Remembrances is a page to read memorials of Northwestern community members submitted by their family or peers. Visit In Memoriam to read featured obituaries of Northwestern alumni, faculty and staff. Please send obituaries to email@example.com.
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Virginia “Ginny” Scott Park ’93, ’98 MBA of Mechanicsville, Va., passed away peacefully on October 24, 2023, at age 52, after a year-long battle with breast cancer that also spread to her brain. Although she left the earth too soon, it was all in God’s perfect timing.
The former Virginia Lorraine Scott was born on February 9, 1971, in Kansas City, Kan., to parents Louis and Shirley Scott. She worked hard to graduate as co-valedictorian from DeSoto High School in 1989, where she was also an all-state flute player and captain of the cheerleading team. She went on to study economics at Northwestern, where she was also a member of the marching band and the Kappa Delta sorority. It was in college where she had a life changing encounter with her Lord and Savior and became part of the University Christian Ministry. She also did a study abroad program at the University of Sussex in England. She subsequently earned an MBA from the Kellogg School of Management in 1998.
Ginny spent most of her professional career at Jones Lang LaSalle, a multi-national real estate consulting firm, where she helped the U.S. military and other public institutions with critical housing needs and enabled public-private partnerships. She rose to the rank of managing director before eventually resigning to be a stay-at-home mom. She missed working with her outstanding and supportive colleagues, who she always considered as part of the family.
Ginny met her husband, Matt Park, at Cherrydale Baptist Church in Arlington, Va. They were married in the same church in March 2007 and went on to have a precious daughter named Vivian. Ginny followed her husband to multiple overseas assignments that included Malaysia, Singapore and Ecuador. She felt blessed to have lived overseas, which was a transformative experience for her.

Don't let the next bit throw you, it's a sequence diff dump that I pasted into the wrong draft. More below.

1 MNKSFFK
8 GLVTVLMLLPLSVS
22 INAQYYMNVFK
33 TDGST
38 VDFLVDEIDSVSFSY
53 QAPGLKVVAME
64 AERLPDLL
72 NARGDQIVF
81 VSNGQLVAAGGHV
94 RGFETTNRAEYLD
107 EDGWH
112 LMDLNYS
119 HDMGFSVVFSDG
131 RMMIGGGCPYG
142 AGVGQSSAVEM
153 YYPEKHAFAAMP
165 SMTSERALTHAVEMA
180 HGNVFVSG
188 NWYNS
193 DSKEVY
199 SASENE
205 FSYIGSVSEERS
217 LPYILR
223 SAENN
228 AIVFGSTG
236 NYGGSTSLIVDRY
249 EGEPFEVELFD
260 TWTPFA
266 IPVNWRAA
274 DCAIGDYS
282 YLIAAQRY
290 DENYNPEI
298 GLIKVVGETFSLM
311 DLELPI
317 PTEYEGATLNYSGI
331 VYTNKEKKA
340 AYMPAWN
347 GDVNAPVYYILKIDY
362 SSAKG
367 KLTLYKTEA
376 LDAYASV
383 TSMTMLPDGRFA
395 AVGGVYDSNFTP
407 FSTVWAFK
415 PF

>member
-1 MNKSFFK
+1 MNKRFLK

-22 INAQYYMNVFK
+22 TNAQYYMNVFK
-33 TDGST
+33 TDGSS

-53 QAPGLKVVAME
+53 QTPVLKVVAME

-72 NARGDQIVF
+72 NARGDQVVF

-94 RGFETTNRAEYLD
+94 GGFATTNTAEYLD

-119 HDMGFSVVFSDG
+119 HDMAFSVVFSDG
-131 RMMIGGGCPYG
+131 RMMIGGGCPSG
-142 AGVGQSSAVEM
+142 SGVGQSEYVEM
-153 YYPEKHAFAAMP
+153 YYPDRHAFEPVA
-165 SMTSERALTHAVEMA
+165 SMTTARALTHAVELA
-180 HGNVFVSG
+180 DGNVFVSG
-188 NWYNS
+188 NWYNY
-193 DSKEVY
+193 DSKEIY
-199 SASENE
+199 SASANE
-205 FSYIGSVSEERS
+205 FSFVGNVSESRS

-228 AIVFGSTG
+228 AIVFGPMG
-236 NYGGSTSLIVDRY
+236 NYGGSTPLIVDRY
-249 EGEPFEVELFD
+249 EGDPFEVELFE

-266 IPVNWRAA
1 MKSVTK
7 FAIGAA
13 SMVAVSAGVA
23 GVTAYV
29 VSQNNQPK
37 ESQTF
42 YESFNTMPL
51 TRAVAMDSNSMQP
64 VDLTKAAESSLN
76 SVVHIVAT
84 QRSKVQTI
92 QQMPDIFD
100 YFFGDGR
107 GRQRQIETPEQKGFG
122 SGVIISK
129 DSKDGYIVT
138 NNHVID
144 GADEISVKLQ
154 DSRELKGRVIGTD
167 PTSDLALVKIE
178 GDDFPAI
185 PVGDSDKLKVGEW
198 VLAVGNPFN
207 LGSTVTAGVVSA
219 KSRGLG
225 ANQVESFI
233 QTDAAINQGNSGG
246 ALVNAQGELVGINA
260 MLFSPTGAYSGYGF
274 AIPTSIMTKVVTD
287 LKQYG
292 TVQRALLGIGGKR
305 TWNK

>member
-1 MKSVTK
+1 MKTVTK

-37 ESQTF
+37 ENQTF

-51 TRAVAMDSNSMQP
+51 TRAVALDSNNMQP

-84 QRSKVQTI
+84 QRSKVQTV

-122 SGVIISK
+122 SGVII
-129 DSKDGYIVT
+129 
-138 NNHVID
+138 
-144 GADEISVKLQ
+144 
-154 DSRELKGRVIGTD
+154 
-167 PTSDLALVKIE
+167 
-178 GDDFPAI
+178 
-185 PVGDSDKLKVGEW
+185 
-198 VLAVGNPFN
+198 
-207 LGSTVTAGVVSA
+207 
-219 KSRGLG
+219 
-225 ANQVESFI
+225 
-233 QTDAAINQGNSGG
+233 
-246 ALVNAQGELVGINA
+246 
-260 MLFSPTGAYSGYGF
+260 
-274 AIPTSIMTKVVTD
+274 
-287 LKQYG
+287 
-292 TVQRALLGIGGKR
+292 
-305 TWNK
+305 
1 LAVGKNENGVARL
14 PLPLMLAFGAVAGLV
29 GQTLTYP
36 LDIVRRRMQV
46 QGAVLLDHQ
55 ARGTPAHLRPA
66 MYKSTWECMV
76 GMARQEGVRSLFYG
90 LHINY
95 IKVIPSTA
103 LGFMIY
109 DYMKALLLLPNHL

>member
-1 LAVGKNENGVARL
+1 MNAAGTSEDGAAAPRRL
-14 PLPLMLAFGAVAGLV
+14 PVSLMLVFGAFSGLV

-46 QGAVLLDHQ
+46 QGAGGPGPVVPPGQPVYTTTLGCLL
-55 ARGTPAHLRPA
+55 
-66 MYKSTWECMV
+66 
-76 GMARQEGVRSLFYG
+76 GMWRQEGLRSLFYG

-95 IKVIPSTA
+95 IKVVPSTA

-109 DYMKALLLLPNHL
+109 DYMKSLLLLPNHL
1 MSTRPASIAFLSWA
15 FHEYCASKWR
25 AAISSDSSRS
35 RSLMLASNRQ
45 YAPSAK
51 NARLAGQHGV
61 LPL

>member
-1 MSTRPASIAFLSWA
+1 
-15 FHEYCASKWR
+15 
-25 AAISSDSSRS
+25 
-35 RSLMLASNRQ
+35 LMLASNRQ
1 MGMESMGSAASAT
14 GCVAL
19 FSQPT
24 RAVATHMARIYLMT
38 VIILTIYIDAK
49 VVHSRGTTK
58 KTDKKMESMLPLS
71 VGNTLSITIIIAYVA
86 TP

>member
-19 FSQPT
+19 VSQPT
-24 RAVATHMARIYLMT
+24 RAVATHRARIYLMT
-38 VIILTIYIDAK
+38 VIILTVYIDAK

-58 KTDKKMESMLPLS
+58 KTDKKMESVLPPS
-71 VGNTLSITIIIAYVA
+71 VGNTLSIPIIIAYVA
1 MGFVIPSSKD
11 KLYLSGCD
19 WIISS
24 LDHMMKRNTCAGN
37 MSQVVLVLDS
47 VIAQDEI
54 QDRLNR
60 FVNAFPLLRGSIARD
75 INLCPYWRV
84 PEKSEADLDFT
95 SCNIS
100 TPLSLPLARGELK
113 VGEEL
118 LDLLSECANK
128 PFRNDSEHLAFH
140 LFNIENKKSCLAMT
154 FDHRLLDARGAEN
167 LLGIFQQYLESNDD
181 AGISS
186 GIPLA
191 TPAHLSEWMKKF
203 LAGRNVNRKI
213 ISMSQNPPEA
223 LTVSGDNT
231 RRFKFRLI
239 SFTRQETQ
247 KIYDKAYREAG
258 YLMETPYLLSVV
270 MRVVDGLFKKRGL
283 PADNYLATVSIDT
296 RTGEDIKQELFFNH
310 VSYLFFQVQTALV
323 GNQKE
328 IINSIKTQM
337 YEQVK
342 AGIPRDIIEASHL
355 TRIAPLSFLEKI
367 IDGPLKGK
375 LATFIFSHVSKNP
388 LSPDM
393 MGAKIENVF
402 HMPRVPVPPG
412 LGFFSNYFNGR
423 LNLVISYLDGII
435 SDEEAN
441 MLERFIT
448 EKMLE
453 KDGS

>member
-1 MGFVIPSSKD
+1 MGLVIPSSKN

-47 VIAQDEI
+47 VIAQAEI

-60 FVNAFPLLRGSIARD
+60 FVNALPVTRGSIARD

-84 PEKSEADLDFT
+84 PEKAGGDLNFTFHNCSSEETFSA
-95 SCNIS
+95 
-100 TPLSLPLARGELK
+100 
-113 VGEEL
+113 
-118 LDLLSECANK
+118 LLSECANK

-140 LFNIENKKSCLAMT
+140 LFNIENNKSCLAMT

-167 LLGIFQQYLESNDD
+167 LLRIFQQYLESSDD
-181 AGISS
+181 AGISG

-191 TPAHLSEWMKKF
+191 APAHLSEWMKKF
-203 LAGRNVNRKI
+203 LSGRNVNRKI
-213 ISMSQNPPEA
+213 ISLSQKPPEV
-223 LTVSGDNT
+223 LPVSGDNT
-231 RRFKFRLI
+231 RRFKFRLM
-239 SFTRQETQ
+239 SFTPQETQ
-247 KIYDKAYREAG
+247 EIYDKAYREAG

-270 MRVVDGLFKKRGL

Ginny loved serving and building relationships in her local churches and getting involved in her daughter’s schools. She was the treasurer on the board of directors of a Christian classical school and served on various local church committees, particularly those that leveraged her finance background. Besides her wanderlust for travel, she loved to read all types of books, was passionate about music education, enjoyed spoiling her family with delicious recipes and made spending quality time with people a priority in her life.
Ginny is survived by her husband, daughter, three siblings, and her father and mother, as well as numerous other extended family members.
Peggy Walter Smith ’69 MS, Sequim, Wash., October 6, 2023, at age 92.
Born in Virginia, Peggy spent her childhood on military bases, moving frequently. She met her beloved husband, Otis Leroy Walter, while attending Northwestern University as an undergraduate. Together they had four children, and lived in Palo Alto, Calif., before returning to Evanston, where Otis served as Dean of Men at Northwestern until his passing in 1966.
Peggy went on to receive her master’s degree in education and to work as associate director of admissions at Northwestern, a role she loved and that took her across the country. In 1973 she married Edward Smith, and together they moved to Sequim, Wash. She became very active in the community, serving as a member of the local P.E.O. chapter, supporting educational opportunities for women; a devoted member of the St. Luke’s Episcopal Church and a supporter of the Port Angeles Symphony. She also owned and operated Foxgloves & Smith, a gift shop in downtown Sequim, a local favorite for more than ten years.
Peggy will be remembered for her vivacious spirit, compassion, grace and ability to be a shining light in every room. A talented classical pianist, Peggy instilled in her children and grandchildren an appreciation and love for music and dance. Peggy always made the best of every situation, marching through life with strength and perseverance. Even in her final years, her gregarious nature, charm and delightful sense of humor won the hearts of those who cared for her. She adored and loved her family above all else.
She is preceded in death by her son Samuel Walter, and survived by her children Kathryn Walter, Mary Marcial (Narciso) and Joseph Walter (Lisa); five grandchildren; eight great grandchildren; and many dear friends. A memorial will be held in Port Angeles, Wash., in summer 2024.